Bonnie’s curious and inquisitive nature influenced her choice of leisure pursuits as well. She applied her strong concentration and analytical skills as to how things worked to her choice of activities. She particularly enjoyed the “alone” time her hobbies provided. Her favorite pursuits were gardening, and working on puzzles and crafts. Bonnie was content to enjoy her hobbies alone but was also willing to share her interests with others.

      Bonnie had the ability to stay calm and the determination to do what was necessary to get the job finished, traits that helped her enjoy sports. In high school, Bonnie played basketball. Recreational sports included bowling. Bonnie was also something of a sports fan and enjoyed following her favorite events whenever she got the opportunity. Tops on her list were golf (because of Tiger Woods), the Cleveland Cavaliers basketball team, and the Ohio State Buckeyes football team.

      Bonnie was an asset to any organization she joined. In many ways, she was a woman of action who would rather tackle a job than spend time chatting about irrelevant things. She worked well on small committees and excelled at focusing on the important details without getting bogged down by the unnecessary parts of an assignment. Throughout her later years, Bonnie was an active member of T. O. P. S. She was also a troop leader in the Boy Scouts and Girl Scouts.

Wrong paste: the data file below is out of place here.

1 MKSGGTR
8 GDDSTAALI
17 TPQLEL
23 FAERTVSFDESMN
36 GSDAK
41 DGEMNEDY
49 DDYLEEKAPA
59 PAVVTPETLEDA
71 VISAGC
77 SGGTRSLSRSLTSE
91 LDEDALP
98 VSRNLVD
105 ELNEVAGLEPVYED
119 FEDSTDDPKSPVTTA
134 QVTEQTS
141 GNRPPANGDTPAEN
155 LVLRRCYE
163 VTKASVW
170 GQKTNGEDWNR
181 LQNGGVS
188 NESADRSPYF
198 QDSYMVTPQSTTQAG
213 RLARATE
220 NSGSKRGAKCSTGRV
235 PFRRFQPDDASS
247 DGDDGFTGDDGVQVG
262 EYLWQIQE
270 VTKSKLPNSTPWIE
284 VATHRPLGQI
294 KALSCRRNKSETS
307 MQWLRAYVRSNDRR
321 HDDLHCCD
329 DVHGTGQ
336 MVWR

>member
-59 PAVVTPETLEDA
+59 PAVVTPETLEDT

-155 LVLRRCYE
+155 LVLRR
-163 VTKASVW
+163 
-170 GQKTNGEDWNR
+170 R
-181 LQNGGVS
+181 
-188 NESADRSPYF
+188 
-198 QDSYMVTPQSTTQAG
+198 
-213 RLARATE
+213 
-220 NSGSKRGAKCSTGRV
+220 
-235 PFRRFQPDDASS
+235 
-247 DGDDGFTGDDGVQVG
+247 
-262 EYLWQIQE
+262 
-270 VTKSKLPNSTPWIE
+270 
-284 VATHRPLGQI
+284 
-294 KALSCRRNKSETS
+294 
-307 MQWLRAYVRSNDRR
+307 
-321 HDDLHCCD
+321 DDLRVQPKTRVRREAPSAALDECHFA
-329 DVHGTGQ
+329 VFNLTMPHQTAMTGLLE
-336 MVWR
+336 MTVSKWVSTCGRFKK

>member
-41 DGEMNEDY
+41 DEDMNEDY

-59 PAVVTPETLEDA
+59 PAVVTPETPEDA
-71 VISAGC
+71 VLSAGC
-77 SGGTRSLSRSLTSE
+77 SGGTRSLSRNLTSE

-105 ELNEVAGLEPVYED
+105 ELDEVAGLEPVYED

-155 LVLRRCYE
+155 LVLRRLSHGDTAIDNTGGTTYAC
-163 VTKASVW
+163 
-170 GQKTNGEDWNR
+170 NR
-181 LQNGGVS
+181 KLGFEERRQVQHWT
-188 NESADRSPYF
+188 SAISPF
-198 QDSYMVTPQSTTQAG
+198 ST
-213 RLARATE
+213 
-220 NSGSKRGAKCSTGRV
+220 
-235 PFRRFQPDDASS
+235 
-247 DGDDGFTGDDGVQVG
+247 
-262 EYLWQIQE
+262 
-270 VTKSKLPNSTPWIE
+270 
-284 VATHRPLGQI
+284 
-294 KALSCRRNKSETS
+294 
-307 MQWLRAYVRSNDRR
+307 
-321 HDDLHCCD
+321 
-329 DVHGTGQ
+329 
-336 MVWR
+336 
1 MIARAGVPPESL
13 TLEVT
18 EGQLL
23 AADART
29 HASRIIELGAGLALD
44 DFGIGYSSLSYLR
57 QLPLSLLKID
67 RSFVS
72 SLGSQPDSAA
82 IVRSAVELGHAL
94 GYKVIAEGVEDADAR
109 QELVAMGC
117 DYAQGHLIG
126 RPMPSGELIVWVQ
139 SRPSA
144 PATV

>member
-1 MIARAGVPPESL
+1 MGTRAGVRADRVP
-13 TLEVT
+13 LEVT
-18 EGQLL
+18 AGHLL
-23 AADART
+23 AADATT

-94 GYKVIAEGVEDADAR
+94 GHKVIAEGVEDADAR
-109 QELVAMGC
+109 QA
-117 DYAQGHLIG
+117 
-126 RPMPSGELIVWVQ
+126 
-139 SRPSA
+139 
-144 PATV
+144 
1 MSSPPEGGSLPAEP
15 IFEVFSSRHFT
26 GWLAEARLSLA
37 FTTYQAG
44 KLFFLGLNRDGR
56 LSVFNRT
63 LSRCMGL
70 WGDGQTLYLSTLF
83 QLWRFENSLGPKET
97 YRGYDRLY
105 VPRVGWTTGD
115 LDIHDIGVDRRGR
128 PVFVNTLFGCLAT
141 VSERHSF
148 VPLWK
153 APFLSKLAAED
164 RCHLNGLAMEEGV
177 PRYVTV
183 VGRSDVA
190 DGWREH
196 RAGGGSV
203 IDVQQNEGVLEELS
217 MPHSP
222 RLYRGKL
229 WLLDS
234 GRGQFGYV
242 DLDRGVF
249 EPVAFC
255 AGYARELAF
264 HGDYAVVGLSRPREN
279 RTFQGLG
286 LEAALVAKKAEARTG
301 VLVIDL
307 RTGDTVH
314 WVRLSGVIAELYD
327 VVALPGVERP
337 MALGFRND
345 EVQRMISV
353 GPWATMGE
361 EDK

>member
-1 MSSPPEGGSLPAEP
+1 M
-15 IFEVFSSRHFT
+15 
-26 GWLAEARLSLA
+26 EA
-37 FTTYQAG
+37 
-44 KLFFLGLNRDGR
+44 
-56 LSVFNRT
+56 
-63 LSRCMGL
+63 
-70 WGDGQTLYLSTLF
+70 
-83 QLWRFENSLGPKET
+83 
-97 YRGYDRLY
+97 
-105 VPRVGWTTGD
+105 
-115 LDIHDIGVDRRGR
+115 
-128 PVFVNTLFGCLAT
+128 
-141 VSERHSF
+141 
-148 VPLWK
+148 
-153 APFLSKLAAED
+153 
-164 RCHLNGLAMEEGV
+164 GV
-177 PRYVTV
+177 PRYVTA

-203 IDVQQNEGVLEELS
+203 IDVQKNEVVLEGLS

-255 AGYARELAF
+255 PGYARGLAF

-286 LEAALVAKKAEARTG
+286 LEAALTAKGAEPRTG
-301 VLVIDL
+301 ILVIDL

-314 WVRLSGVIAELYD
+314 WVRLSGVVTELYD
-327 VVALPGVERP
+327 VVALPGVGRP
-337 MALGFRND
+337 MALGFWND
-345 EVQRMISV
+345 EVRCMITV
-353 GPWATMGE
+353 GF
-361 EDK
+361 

Religion and faith were important to Bonnie. She held dear the faith and values she derived from her beliefs. She was a member of the Park United Methodist Church for over 50 years.

      Because she was a woman who let her actions speak for themselves, Bonnie didn’t find it necessary to brag or boast. But it wasn’t always possible for her to conceal her accomplishments. Others who recognized her achievements made certain that she was honored for them. Some of her most prestigious awards included being Top Loser is T. O. P. S.

      Bonnie appreciated the occasions when she was able to travel and get away on a vacation. She enjoyed learning about different locales and was open to exploring new and different places. Favorite vacation spots included Favorite vacations included going to Cedar Point and to Cincinnati Reds baseball games. She thoroughly enjoyed the task of gathering and analyzing travel information as she prepared for an upcoming trip.

      As her retirement approached, Bonnie viewed the event as just one more project to research and solve. So, when the day finally arrived in In 1951, Bonnie quit Pope Gosser China to be a full-time homemaker and mother., she was well prepared. In retirement, she found new pleasure in crafts, spending time with her sister-in-law, Jane Ann Guinther, spending time attending her grandchildrens' activities of sports, 4-H, FFA, school activities, and music performances.

      Bonnie passed away on June 3, 2018 at Coshocton Hospital in Coshocton, Ohio from sudden, unexpected heart failure. She is survived by her children, Tarney and Mary, her grandchildren, Jeremy, Brandon, Brent, and Jesse, and her great-grandchildren, Griffin and Evie. Services were held at Given-Dawson-Paisley Funeral Home. Bonnie was laid to rest in Canal Lewisville Cemetery in Coshocton, Ohio.

      Bonnie strongly believed that talk is cheap. She was the type of person who would show others her feelings through her actions. She was practical and realistic but was able to be flexible when the need arose. She had a curiosity about the things around her and tried to experience life directly rather than sit back and talk about it. The experiences she treasured most were those she shared with her loved ones. Bonnie Jean Rine will be greatly missed.